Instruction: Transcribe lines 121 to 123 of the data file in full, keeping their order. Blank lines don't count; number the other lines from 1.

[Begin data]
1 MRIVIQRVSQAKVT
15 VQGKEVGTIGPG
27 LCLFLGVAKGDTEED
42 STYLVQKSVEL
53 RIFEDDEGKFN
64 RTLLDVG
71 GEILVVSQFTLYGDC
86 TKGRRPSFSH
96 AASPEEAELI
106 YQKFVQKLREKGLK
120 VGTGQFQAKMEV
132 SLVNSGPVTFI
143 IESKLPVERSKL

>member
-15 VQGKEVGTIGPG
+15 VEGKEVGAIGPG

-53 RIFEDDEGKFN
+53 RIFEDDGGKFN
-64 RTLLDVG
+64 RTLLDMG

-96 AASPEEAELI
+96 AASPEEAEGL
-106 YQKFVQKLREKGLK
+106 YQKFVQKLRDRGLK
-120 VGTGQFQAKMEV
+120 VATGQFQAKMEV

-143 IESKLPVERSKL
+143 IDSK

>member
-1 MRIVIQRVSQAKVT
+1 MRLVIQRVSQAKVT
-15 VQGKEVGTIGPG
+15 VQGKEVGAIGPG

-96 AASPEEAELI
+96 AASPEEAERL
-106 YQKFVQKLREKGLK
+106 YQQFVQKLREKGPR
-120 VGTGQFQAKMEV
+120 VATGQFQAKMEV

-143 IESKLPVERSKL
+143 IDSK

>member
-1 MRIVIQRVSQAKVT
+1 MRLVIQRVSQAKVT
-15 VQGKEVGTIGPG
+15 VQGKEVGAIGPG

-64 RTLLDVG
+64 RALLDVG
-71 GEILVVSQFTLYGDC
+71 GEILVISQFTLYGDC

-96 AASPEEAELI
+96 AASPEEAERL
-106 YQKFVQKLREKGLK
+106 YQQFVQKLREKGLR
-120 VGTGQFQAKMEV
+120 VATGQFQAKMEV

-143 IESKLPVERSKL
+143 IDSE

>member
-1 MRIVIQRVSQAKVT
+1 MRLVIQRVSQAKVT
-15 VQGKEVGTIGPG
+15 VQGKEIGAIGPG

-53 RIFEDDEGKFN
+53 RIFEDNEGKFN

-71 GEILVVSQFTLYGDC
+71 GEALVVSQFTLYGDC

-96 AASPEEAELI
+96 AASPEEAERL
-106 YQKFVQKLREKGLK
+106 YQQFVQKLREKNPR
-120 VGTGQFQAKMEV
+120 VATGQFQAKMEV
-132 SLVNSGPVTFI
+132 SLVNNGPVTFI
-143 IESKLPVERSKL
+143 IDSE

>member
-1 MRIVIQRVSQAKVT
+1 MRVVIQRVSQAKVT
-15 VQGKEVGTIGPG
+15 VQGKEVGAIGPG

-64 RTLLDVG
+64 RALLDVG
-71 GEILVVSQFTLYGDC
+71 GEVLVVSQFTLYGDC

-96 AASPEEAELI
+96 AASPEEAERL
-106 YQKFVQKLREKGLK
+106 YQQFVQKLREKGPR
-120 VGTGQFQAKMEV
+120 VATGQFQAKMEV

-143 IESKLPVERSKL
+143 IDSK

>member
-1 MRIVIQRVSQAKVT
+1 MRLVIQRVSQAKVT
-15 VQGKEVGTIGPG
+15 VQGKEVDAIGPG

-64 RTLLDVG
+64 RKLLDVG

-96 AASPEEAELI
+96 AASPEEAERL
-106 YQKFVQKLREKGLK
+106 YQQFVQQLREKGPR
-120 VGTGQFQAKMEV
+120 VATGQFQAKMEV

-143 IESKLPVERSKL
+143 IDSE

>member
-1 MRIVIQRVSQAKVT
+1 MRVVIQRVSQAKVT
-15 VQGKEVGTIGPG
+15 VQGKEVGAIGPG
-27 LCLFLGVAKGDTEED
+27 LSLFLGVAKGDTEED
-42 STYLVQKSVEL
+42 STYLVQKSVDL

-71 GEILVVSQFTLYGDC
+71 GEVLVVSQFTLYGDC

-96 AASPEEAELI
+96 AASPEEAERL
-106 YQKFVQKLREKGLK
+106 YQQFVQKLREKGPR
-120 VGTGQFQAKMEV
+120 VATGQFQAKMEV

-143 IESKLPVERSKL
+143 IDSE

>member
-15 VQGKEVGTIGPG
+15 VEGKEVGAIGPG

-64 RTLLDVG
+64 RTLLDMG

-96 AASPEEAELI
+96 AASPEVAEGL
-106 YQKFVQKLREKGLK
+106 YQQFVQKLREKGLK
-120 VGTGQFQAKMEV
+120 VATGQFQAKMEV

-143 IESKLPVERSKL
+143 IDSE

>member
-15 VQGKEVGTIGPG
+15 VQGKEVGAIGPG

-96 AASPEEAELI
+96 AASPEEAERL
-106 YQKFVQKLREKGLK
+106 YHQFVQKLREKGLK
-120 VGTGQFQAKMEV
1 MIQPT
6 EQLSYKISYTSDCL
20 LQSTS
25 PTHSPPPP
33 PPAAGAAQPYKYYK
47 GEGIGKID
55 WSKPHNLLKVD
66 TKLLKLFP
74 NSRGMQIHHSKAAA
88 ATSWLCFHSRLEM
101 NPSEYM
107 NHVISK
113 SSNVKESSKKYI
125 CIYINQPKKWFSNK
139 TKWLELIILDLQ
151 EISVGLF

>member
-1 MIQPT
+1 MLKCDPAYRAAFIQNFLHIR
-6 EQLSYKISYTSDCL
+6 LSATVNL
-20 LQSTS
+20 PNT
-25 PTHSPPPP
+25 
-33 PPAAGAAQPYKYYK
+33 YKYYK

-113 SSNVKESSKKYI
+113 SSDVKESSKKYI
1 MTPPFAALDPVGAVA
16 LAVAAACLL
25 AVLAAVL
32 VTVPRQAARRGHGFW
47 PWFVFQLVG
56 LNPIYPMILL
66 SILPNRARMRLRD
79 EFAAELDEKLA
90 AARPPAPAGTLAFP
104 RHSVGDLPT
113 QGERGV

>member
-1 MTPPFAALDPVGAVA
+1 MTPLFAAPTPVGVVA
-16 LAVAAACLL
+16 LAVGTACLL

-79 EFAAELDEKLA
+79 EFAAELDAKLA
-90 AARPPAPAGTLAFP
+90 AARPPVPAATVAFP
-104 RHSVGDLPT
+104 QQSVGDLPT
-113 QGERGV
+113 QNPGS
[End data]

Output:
-96 AASPEEAELI
+96 AASPEEAERL
-106 YQKFVQKLREKGLK